Sunday, March 22, 2009

Rules for UNISON delegates

Whilst I realise that this may be fatal for attempts to establish this blog’s reputation as the premier home of cutting edge humour and excitement, I felt I should say something about some of the 21 Rule Amendments which are on the agenda for UNISON National Delegate Conference.

Please have your UNISON Rule Book to hand…

I won’t blog now in detail about the Rule Amendments ruled out of order but will return to that topic, particularly because the failure of the Rule Amendment which would have created the possibility of Sector Conferences to make it onto the agenda creates a real dilemma about a democratic deficit that I am afraid will otherwise be created by the Rule Amendments implementing the devolution of collective bargaining responsibility from Service Groups to Sectors.

Looking at what we do have, the first thing upon which to remark is that we may have a full afternoon of debating the Rules. I realise that not everyone will view this as an appealing prospect. There are however some important discussions to have and decisions to make.

Rule Amendment 17 may be among the most important since it seeks to tighten up the Rules that permit us to exclude members of far right political parties from membership. However the wording of the amendment is, on legal advice, a little opaque permitting us to exclude or expel “any individual who gives encouragement to or participates in the activities of a political party the objectives of which are contrary to the objectives of UNISON in particular those equality provisions set out in Rules A3 and/or B1.2 and/or B1.3 of the UNISON Rule Book.” I would have preferred a straightforward ban on BNP members being UNISON members. The counter argument was the fringe parties of the far right frequently change their names, and that the BNP is not the only such organisation so that a wider form of words is required.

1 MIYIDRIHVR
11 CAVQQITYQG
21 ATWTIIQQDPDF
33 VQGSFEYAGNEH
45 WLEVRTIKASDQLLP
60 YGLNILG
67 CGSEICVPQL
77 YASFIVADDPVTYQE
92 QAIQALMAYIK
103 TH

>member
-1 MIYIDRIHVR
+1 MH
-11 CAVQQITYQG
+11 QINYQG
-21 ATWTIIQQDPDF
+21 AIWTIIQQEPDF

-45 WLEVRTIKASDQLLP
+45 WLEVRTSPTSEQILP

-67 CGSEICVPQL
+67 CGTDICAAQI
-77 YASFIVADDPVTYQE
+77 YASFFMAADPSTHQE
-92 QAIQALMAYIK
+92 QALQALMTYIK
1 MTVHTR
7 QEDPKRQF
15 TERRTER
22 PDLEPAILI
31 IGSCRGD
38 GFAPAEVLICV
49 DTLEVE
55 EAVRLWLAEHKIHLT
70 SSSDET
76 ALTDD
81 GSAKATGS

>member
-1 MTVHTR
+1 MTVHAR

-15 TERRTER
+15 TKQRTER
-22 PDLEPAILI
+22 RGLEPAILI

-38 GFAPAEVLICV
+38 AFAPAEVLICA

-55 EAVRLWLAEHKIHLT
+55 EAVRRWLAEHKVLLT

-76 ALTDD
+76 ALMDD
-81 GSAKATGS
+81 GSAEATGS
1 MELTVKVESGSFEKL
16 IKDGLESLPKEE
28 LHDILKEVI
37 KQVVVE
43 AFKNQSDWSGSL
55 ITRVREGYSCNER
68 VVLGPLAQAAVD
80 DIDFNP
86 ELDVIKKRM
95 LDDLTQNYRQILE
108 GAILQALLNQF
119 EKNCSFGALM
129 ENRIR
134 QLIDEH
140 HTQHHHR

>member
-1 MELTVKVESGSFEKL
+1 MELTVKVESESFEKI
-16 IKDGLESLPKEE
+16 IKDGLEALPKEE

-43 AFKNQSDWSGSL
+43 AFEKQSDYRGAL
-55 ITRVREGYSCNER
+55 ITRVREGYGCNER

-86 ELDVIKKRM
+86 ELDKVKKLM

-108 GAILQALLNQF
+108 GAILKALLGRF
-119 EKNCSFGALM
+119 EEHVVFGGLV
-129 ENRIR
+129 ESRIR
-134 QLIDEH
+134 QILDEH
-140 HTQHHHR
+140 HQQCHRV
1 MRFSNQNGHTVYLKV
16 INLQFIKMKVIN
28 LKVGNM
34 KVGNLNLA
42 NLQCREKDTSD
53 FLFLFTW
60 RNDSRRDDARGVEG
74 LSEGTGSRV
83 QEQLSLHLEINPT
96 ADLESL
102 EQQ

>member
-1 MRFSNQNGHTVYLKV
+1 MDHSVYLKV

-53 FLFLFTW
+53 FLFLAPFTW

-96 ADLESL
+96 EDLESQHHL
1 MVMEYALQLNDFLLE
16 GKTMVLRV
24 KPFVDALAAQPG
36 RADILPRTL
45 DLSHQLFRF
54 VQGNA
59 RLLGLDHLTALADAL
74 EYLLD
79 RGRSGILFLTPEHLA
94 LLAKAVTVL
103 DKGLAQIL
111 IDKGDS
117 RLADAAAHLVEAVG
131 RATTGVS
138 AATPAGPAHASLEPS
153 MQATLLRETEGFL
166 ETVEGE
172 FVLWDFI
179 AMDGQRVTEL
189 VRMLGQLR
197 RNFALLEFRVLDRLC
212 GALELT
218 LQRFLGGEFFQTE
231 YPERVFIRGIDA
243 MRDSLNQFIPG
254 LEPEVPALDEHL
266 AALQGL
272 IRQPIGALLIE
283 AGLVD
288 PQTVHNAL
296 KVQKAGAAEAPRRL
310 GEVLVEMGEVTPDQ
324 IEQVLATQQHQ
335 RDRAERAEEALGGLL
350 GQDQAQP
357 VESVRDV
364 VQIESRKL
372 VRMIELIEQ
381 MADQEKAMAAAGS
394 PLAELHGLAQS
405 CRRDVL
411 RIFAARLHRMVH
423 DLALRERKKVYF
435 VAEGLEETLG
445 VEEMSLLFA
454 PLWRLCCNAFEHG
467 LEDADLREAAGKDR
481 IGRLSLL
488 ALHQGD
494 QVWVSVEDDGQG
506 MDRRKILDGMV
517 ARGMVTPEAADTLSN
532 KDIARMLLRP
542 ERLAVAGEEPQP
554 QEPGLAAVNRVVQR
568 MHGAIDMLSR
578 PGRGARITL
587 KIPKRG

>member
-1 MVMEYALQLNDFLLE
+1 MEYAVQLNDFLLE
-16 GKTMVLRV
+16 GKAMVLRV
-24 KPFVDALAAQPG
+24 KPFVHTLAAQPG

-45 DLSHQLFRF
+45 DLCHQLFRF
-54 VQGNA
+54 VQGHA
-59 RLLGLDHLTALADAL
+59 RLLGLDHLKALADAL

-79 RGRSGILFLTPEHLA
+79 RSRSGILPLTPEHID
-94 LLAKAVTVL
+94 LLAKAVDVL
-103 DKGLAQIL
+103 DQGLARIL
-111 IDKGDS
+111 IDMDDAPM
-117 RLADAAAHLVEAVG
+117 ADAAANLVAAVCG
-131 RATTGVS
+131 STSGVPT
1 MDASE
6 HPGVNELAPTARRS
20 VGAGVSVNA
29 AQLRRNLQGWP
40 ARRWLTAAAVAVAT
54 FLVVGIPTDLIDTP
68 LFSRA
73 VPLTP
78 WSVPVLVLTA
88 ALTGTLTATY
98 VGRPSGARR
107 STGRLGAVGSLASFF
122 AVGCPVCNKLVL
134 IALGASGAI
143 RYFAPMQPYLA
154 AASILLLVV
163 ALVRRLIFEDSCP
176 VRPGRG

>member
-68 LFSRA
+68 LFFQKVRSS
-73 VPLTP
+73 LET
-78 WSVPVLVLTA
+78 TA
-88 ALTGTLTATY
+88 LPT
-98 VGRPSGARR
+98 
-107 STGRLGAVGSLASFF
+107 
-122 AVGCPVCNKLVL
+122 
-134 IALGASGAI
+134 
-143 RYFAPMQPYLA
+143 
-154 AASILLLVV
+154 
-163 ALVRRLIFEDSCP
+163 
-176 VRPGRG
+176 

The associated Rule Amendment 5 which deals with arrangements when members are excluded, removes the routine right of Branch Committees to refuse membership applications currently in Rule C.5.2 (clause (b)). Although that provision may have become a dead letter I think that this change will need some explanation, as will the arrangements for branches to consider representations from anyone we consider ineligible for membership.

Rule Amendment 18 will probably be uncontroversial. It implements a one off increase in the hourly rate of pay which we define as “low pay” for the purposes of Reserved low pay seats under our Rules from £7.49 to £8.50. Thereafter the amount will continue to increase in line with pay inflation. Attempts to clarify the meaning of hourly rate in the Rule Book were abandoned at an earlier stage in favour of the expectation that the National Executive Council will use its powers to interpret the Rule Book to arrive at a sensible interpretation (this is of particular concern in the Greater London Region where, in many cases, “London Weighting” payments are now rolled up into the hourly rate).